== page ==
Melbury Osmond

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Melbury Osmond
Melbury Osmond parish church, tower detail - geograph.org.uk - 518482.jpg
Parish church of St Osmund
Melbury Osmond is located in Dorset
Melbury Osmond
Melbury Osmond
Location within Dorset
Population199 [1]
OS grid referenceST574077
Unitary authority
Shire county
Region
CountryEngland
Sovereign stateUnited Kingdom
PoliceDorset
FireDorset and Wiltshire
AmbulanceSouth Western
EU ParliamentSouth West England
List of places
UK
England
Dorset
50°52′03″N 2°36′22″W / 50.8674°N 2.6062°W / 50.8674; -2.6062Coordinates: 50°52′03″N 2°36′22″W / 50.8674°N 2.6062°W / 50.8674; -2.6062

Melbury Osmond is a village and civil parish in the county of Dorset in southern England. It lies approximately 7 miles (11 km) south of the Somerset town of Yeovil. The underlying geology is Cornbrash limestone, with adjacent Oxford clay.[2] Within the clay can be found deposits of stone which can take on a very high polish, earning them the name "Melbury marble".[3] The village is mentioned in the Domesday Book as a possession of the Arundell family, and remained so until the 19th century. The parish church, St. Osmund's, was totally rebuilt in 1745[4] and restored in 1888, although it has registers dating back to 1550. In the 2011 census the parish had a population of 199.[1]

The major part of Melbury Osmond village lies on a cul-de-sac lane which from the church descends past cottages to a stream and ford. The attractive appearance of the village has been noted by commentators: it has been described as "a calendarsmith's dream of thatched cottages"[5] and in 1906 Sir Frederick Treves wrote that it was "the most charming village in these Western backwoods".[4]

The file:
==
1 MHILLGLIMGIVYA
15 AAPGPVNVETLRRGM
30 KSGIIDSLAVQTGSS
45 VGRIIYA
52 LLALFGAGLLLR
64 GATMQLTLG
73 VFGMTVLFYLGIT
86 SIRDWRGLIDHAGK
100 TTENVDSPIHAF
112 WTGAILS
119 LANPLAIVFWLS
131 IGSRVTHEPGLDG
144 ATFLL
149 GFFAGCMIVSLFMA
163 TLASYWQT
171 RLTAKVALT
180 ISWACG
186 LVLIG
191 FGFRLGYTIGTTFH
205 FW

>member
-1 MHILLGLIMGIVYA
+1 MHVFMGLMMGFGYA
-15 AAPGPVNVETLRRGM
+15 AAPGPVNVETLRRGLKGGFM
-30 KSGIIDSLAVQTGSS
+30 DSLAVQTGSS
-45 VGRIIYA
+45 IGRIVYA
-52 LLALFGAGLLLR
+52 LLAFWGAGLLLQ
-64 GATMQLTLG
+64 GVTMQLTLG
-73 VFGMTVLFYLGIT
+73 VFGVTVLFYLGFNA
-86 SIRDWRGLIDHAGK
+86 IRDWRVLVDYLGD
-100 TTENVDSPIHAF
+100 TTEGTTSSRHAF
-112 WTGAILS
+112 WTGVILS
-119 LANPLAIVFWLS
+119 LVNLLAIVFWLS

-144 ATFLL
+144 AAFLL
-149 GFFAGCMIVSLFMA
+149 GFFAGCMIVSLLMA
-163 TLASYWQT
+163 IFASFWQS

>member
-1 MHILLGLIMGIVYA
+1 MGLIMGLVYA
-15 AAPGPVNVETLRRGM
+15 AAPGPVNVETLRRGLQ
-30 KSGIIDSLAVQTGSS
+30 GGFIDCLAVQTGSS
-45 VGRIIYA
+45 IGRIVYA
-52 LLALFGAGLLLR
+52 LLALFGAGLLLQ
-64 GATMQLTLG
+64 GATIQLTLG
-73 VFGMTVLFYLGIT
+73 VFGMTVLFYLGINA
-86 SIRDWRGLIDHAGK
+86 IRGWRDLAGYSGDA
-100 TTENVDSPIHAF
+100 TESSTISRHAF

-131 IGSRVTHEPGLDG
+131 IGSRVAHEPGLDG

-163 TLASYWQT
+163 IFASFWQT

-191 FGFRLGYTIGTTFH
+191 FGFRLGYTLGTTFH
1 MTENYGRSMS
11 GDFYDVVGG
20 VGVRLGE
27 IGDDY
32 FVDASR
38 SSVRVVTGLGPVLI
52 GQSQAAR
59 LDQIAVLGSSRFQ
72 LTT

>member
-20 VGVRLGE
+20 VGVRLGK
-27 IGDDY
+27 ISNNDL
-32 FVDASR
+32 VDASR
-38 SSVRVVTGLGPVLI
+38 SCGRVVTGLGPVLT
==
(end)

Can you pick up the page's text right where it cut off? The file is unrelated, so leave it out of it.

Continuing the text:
In its history the village has been involved in the trade of plated buckles and horn buttons, and the manufacture of dowlas.[4] During the 19th century, the village was home to the Dorset Ooser, a wooden mask brought out during "Rough Music" ceremonies.[6]

There are 34 listed buildings and structures within the parish, including the Grade II* Old Rectory and the Grade I parish church.[7]

Thomas Hardy's mother lived in Melbury Osmond as a child, and she was married in the church.[8] The village appears as "Little Hintock" in Hardy's novel The Woodlanders, in which the heroine's name is "Grace Melbury". Hardy also incorporated a legend about the Duke of Monmouth taking refuge in one of the village's cottages into his short story "The Duke's Reappearance".[8]

Notes[edit]

  1. ^ a b "Neighbourhood Statistics. Area: Melbury Osmond (Parish). Key Figures for 2011 Census: Key Statistics". Office for National Statistics. Retrieved 29 September 2013.
  2. ^ Ralph Wightman (1983). Portrait of Dorset (4 ed.). Robert Hale Ltd. p. 18. ISBN 0 7090 0844 9.
  3. ^ West Dorset District Council, Holiday and Tourist Guide, c.1983, p13
  4. ^ a b c Treves, Sir F., Highways and Byways in Dorset, Macmillan, 1906, pp322-323
  5. ^ Roland Gant (1980). Dorset Villages. Robert Hale Ltd. p. 104. ISBN 0 7091 8135 3.
  6. ^ Dewar, H. S. L. (1962). "The Dorset Ooser". Proceedings of the Dorset Natural History and Archaeological Society. 84: 178–180.
  7. ^ "Listed Buildings in Melbury Osmond, Dorset, England". British Listed Buildings. Retrieved 10 July 2012.
  8. ^ a b Ken Ayres (October 2007). "Melbury Osmond". Dorset Life. Retrieved 29 September 2013.

External links[edit]